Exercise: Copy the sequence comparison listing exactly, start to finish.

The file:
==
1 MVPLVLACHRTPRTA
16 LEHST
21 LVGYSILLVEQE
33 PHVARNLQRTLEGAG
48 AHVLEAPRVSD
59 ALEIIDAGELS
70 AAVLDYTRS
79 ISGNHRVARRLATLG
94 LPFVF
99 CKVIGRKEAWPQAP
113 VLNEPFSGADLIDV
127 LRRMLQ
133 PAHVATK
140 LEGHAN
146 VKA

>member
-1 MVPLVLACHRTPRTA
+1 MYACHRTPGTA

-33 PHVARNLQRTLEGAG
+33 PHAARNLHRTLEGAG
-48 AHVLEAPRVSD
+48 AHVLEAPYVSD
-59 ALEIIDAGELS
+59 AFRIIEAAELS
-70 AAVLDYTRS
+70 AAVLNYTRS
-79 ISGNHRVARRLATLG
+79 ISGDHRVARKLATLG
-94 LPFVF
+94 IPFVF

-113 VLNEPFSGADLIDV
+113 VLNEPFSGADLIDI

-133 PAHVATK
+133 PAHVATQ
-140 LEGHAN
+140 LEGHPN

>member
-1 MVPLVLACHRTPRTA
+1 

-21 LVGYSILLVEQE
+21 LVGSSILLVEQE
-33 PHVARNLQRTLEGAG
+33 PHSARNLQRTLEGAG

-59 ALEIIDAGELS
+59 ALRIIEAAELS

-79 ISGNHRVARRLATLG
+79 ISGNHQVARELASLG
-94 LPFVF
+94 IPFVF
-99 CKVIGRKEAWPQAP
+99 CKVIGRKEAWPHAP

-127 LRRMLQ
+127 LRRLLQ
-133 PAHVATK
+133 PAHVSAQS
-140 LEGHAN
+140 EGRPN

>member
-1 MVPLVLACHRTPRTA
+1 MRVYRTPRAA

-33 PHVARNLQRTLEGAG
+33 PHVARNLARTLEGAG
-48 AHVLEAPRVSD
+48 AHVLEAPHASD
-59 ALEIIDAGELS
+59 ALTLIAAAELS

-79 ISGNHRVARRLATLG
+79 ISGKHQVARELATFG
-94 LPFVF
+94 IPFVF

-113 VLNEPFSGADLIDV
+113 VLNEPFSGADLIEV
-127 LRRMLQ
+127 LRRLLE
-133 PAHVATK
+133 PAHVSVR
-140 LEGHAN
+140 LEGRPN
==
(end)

1 MVPLVLACHRTPRTA
16 LEHST
21 LVGYSILLVEQE
33 PHVARNLQRTLEGAG
48 AHVLEAPRVSD
59 ALEIIDAGELS
70 AAVLDYTRS
79 ISGNHRVARRLATLG
94 LPFVF
99 CKVIGRKEAWPQAP
113 VLNEPFSGADLIDV
127 LRRMLQ
133 PAHVATK
140 LEGHAN
146 VKA

>member
-1 MVPLVLACHRTPRTA
+1 MYACHRTPGTA

-33 PHVARNLQRTLEGAG
+33 PHAARNLHRTLEGAG
-48 AHVLEAPRVSD
+48 AHVLEAPYVSD
-59 ALEIIDAGELS
+59 AFRIIEAAELS
-70 AAVLDYTRS
+70 AAVLNYTRS
-79 ISGNHRVARRLATLG
+79 ISGDHRVARKLATLG
-94 LPFVF
+94 IPFVF

-113 VLNEPFSGADLIDV
+113 VLNEPFSGADLIDI

-133 PAHVATK
+133 PAHVATQ
-140 LEGHAN
+140 LEGHPN

>member
-1 MVPLVLACHRTPRTA
+1 

-21 LVGYSILLVEQE
+21 LVGSSILLVEQE
-33 PHVARNLQRTLEGAG
+33 PHSARNLQRTLEGAG

-59 ALEIIDAGELS
+59 ALRIIEAAELS

-79 ISGNHRVARRLATLG
+79 ISGNHQVARELASLG
-94 LPFVF
+94 IPFVF
-99 CKVIGRKEAWPQAP
+99 CKVIGRKEAWPHAP

-127 LRRMLQ
+127 LRRLLQ
-133 PAHVATK
+133 PAHVSAQS
-140 LEGHAN
+140 EGRPN

>member
-1 MVPLVLACHRTPRTA
+1 MRVYRTPRAA

-33 PHVARNLQRTLEGAG
+33 PHVARNLARTLEGAG
-48 AHVLEAPRVSD
+48 AHVLEAPHASD
-59 ALEIIDAGELS
+59 ALTLIAAAELS

-79 ISGNHRVARRLATLG
+79 ISGKHQVARELATFG
-94 LPFVF
+94 IPFVF

-113 VLNEPFSGADLIDV
+113 VLNEPFSGADLIEV
-127 LRRMLQ
+127 LRRLLE
-133 PAHVATK
+133 PAHVSVR
-140 LEGHAN
+140 LEGRPN